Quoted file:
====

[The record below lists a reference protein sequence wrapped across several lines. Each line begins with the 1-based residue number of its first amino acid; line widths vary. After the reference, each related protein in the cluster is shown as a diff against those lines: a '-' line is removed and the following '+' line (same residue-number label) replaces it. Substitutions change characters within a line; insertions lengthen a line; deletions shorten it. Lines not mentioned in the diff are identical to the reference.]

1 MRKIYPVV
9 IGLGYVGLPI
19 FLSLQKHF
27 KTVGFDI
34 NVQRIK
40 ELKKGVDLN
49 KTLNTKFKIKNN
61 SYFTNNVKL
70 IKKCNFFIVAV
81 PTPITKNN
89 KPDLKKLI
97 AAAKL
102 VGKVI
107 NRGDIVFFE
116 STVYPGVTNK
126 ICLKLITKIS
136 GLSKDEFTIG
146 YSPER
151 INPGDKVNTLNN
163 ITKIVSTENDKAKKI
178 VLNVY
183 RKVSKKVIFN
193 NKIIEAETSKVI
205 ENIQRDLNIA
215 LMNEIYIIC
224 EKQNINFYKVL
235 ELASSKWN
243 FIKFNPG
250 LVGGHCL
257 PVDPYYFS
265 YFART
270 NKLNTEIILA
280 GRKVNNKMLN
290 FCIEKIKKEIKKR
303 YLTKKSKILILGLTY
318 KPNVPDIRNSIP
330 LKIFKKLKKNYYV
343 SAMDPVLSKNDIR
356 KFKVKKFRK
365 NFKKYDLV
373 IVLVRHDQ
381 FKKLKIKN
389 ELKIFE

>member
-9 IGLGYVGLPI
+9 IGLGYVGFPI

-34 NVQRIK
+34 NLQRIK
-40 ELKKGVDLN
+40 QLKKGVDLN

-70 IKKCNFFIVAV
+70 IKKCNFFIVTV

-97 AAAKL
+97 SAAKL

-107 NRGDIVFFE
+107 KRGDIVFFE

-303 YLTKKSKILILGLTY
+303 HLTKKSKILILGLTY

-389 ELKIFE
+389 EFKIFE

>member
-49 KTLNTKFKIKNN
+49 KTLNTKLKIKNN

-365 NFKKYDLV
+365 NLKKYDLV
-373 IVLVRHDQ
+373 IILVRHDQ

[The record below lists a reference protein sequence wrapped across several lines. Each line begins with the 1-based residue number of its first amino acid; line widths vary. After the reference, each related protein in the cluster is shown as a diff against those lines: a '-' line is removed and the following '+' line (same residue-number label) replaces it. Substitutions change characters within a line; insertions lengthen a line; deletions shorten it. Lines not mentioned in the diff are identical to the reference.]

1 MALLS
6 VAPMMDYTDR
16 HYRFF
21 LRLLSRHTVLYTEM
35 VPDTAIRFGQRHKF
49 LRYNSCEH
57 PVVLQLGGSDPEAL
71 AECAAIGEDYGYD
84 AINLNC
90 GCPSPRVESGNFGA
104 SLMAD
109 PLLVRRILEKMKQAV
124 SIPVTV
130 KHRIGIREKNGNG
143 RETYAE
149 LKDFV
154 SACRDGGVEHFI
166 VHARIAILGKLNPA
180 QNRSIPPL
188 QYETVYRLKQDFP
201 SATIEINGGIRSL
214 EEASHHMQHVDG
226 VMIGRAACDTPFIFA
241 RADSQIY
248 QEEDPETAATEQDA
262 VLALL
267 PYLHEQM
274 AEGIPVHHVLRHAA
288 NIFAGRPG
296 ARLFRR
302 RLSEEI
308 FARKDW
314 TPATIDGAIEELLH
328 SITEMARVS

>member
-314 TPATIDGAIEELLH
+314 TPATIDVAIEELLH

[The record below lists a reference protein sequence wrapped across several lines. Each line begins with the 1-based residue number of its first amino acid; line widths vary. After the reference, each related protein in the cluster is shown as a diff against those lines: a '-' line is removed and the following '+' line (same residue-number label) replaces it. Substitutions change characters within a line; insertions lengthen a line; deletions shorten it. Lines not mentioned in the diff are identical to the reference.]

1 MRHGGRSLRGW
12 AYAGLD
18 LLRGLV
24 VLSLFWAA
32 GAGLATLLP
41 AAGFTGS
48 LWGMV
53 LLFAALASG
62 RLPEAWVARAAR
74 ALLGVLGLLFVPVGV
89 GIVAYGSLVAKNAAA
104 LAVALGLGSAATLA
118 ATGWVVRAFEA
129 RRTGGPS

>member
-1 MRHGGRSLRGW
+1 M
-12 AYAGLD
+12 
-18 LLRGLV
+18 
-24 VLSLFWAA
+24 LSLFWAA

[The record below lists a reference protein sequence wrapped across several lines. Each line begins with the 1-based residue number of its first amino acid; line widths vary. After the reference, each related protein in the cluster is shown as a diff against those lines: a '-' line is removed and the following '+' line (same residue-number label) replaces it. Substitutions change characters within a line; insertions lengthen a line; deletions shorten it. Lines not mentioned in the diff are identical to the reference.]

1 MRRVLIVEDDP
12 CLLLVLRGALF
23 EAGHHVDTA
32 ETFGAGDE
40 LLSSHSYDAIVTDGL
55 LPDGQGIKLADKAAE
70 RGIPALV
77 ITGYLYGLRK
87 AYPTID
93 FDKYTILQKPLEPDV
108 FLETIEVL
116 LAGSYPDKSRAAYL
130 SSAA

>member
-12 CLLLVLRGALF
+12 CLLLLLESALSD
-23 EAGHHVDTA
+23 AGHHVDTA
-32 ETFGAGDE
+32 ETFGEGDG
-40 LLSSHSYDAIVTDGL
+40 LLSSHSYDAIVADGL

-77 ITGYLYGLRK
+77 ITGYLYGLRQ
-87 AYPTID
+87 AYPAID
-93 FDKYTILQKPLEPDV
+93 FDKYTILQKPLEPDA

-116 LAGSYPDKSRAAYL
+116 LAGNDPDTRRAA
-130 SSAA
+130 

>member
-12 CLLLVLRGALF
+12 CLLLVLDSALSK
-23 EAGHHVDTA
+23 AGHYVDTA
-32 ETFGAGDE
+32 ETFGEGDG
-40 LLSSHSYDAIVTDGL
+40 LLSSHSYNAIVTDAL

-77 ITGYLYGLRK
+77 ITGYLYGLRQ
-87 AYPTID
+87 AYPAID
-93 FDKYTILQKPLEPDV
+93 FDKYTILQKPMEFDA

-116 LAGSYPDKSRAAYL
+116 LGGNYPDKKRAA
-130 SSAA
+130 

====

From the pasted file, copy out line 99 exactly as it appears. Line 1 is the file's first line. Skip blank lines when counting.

296 ARLFRR